The Stewardship of Worship Leading (2)

As worship leaders . . . we also have the holy task of being stewards of God’s Word. Our choices of Scripture and themes for worship represent a degree of control over people’s spiritual diets, over how they feed on the bread of life.

—John Witvliet, Worship Seeking Understanding, 282

Heart Worship in the Body

Though I trust it’s been unintentional, the contemporary worship movement has conveyed that a certain level of production quality is necessary to achieve faithful modern worship.

In this sense, contemporary worship has come quite a long way from the folk guitars and simple choruses of the 1970s, which were designed to democratize congregational singing so that more people could engage with it meaningfully. In the 2000s, contemporary worship media have embraced the values of polished production and mass-market appeal. But as modern praise has become more professionalized, it’s led at least some church leaders to conclude that they’d be better off foregoing human musicians altogether and leaving accompaniment to the (virtual) experts.

The good news is that God gives each congregation all they need to serve Him. First Corinthians 12:18 reminds us that “God arranged the members in the body, each one of them, as he chose.” If that means a church is unable to produce the same quality of music they see at worship concerts and on YouTube, then we can trust God’s good purposes. He cares far more about the state of our hearts than the ability of our band to recreate the sound of an online video.

—Matt Merker, “How Contemporary Worship Music Is Shaping Us—for Better or Worse”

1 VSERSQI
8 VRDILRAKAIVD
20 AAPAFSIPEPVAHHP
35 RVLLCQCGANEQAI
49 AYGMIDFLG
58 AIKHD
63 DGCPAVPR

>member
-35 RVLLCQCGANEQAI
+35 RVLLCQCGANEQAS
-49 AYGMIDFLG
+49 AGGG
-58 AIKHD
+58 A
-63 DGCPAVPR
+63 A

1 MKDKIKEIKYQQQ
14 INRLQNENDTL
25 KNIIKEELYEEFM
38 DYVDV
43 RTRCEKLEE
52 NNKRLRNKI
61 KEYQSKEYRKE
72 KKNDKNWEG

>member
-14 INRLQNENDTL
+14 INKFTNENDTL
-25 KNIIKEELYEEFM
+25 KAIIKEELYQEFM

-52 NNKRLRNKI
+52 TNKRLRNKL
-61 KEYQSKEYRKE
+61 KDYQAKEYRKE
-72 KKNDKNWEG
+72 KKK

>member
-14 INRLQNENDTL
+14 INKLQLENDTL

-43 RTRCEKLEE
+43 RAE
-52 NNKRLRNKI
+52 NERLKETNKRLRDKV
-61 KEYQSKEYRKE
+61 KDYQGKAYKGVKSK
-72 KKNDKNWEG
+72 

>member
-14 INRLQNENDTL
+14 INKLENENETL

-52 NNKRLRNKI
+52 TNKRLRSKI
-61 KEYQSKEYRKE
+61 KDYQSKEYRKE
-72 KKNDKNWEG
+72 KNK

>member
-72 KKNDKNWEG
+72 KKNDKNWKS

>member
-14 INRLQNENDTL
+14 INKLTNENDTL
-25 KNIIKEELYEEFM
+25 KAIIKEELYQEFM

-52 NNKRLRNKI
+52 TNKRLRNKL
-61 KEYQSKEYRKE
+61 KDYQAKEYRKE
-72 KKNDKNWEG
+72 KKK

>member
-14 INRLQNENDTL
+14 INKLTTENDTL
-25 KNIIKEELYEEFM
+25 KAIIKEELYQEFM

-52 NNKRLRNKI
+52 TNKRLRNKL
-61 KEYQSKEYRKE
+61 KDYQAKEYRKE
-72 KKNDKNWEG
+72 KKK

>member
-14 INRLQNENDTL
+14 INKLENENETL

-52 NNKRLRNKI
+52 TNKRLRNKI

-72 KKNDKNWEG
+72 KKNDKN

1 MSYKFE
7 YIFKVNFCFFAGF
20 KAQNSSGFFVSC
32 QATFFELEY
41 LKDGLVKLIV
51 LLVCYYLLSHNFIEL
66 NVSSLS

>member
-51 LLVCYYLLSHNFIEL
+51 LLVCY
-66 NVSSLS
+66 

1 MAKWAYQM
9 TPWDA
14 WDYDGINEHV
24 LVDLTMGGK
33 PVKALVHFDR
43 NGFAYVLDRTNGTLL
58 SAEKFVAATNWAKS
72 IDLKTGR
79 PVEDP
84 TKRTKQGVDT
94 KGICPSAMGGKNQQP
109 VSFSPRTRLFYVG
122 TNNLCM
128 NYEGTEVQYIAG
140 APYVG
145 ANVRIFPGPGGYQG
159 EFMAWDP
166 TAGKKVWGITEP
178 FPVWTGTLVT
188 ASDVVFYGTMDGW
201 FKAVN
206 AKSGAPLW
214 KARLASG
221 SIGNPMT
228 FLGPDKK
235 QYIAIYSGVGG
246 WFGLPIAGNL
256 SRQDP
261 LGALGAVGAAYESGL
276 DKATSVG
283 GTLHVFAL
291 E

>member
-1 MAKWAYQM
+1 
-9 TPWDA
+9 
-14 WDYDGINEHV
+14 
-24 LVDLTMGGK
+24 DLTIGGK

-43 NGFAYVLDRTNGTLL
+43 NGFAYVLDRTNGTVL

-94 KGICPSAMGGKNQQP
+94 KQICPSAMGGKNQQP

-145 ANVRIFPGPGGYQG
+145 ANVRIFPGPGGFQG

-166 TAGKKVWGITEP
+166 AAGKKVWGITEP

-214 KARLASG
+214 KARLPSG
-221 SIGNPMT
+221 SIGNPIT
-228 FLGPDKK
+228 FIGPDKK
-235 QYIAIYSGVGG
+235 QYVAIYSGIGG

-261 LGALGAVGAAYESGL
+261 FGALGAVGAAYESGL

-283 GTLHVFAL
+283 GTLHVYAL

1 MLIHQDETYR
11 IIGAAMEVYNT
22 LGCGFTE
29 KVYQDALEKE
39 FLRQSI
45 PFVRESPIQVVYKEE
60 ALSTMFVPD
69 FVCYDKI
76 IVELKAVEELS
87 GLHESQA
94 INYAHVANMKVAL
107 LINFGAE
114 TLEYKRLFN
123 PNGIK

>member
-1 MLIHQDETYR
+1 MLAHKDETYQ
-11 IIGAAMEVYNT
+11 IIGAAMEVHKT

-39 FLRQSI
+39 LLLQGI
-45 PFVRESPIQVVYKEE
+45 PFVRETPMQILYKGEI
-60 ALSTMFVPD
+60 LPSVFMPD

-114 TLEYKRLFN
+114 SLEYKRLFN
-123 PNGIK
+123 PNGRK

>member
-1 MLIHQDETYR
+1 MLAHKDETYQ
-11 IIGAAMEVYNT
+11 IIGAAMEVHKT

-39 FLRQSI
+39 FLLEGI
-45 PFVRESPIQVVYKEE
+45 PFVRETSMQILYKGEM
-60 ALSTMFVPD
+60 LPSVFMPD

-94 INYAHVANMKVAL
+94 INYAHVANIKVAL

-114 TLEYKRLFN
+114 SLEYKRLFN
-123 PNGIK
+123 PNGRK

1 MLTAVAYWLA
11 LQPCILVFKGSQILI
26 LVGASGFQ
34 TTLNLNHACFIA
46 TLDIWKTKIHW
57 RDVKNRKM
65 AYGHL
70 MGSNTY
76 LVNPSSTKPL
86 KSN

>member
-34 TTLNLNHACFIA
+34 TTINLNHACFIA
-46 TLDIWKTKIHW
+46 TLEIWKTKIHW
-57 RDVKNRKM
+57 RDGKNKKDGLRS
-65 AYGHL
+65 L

Depart to Serve

And now the time has come for us to return into the world. “Let us depart in peace,” says the celebrant as he leaves the altar, and this is the last commandment of the liturgy. We must not stay on Mount Tabor, although we know that it is good for us to be there. We are sent back. But now “we have seen the true Light, we have received the heavenly Spirit.” And it is as witnesses of this Light, as witnesses of the Spirit, that we must “go forth” and begin the never-ending mission of the church. Eucharist was the end of the journey, the end of time. And now it is again the beginning, and things that were impossible are again revealed to us as possible. The time of the world has become the time of the Church, the time of salvation and redemption. And God has made us competent, as Paul Claudel has said, competent to be His witnesses, to fulfill what He has done and is ever doing. This is the meaning of the Eucharist; this is why the mission of the Church begins in the liturgy of ascension, for it alone makes possible the liturgy of mission.